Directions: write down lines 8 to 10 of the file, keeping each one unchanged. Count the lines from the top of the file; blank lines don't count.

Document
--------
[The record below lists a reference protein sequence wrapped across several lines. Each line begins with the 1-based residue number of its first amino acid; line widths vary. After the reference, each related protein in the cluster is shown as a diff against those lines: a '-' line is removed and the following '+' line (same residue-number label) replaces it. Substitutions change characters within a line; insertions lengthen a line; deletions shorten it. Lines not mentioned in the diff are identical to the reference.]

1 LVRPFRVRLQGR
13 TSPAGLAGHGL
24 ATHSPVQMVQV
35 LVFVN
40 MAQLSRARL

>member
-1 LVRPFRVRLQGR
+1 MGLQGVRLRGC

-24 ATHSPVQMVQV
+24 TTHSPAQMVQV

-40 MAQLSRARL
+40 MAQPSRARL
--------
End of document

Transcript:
-1 LVRPFRVRLQGR
+1 MGLQGVRLRGC

-24 ATHSPVQMVQV